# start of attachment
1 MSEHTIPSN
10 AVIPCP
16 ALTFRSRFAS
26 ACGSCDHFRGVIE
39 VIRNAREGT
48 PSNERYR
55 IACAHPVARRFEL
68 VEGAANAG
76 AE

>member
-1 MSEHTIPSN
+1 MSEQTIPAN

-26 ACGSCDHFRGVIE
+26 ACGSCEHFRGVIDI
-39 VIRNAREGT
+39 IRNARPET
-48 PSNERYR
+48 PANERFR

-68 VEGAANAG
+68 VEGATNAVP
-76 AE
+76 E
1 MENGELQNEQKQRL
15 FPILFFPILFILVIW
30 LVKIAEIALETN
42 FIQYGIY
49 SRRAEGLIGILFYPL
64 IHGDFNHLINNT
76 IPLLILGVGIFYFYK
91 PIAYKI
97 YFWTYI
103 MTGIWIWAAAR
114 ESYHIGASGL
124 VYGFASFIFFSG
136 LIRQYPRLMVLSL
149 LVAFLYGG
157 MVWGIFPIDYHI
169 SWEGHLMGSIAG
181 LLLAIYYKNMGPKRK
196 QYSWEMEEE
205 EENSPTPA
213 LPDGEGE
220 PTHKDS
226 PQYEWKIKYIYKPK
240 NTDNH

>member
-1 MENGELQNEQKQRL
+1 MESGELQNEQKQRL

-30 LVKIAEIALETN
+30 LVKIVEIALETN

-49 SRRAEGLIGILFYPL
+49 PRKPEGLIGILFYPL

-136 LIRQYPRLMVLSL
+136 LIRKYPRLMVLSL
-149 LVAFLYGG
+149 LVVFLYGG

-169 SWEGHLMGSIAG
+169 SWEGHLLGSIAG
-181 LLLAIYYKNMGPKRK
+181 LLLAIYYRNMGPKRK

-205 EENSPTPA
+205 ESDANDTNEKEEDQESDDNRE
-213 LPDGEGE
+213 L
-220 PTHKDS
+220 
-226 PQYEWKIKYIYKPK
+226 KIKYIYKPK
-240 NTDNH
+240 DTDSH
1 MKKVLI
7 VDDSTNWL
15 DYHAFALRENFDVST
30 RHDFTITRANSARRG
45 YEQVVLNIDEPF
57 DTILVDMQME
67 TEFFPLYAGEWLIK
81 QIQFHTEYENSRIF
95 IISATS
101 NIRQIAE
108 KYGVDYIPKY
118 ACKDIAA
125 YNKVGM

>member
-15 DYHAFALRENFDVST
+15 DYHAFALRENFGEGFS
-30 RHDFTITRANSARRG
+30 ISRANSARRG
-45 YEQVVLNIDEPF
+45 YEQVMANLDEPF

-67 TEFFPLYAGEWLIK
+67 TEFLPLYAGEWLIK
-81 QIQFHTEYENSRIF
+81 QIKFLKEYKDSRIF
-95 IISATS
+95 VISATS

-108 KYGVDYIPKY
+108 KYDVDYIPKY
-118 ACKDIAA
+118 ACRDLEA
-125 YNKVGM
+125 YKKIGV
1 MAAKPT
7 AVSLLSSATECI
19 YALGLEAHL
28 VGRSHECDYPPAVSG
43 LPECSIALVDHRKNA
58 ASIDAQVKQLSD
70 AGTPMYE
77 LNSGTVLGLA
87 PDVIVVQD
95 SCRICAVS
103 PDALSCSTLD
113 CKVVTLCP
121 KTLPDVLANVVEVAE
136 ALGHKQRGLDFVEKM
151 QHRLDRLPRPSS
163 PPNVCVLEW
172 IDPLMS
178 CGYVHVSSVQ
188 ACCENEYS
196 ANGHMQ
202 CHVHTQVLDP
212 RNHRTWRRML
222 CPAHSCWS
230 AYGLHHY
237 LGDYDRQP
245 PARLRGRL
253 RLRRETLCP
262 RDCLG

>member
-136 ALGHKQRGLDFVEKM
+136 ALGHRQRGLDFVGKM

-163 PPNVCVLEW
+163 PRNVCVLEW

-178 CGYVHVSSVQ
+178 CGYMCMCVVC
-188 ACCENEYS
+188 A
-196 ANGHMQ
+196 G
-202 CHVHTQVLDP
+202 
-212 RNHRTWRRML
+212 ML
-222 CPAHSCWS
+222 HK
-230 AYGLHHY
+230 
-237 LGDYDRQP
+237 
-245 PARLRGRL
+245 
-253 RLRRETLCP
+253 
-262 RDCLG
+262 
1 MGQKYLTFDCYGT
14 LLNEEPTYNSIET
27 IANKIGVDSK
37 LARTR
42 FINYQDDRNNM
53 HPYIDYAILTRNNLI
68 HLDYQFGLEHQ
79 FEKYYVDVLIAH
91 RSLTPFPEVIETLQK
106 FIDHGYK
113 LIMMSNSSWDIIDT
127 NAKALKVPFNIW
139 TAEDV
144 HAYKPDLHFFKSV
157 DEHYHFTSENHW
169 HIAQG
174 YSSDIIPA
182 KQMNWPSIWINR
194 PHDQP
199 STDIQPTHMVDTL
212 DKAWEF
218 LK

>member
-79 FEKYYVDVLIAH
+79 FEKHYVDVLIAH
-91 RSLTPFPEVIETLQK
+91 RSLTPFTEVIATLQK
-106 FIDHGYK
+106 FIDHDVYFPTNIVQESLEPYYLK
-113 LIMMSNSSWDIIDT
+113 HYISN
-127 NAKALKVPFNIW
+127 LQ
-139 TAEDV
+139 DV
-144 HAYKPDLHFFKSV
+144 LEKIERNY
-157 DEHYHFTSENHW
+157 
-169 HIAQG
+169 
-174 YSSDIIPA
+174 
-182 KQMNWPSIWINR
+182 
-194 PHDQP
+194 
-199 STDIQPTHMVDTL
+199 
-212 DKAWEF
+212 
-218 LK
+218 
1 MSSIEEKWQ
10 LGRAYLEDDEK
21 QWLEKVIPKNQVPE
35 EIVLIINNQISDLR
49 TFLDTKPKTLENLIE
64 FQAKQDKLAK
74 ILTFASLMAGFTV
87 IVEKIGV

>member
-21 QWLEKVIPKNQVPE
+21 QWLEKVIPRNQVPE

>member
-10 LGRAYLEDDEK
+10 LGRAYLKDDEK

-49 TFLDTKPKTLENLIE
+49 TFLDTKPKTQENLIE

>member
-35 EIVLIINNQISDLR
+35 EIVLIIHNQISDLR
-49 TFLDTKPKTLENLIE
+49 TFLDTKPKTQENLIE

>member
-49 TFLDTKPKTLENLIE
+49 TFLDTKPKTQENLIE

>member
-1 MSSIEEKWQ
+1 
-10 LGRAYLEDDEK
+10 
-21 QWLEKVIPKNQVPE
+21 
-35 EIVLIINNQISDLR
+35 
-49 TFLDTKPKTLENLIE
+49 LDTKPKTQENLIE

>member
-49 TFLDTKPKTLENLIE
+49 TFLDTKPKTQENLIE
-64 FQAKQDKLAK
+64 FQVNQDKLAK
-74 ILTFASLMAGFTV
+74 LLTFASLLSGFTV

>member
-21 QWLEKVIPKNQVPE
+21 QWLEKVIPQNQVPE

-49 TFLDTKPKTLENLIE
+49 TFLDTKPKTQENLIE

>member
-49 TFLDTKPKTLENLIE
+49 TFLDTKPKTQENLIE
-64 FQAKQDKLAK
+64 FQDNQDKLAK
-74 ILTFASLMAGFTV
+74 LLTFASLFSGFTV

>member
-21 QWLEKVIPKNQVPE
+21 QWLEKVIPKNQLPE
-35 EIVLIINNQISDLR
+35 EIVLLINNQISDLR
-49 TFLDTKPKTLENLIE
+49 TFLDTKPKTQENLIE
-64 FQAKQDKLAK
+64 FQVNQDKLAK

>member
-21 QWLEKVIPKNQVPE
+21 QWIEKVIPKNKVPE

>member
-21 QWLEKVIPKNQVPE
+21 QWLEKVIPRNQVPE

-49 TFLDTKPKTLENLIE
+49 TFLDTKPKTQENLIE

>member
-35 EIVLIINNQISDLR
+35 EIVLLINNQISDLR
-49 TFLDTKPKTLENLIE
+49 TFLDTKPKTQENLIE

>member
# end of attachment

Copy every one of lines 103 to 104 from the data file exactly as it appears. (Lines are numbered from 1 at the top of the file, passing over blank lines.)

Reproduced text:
1 MAAKPT
7 AVSLLSSATECI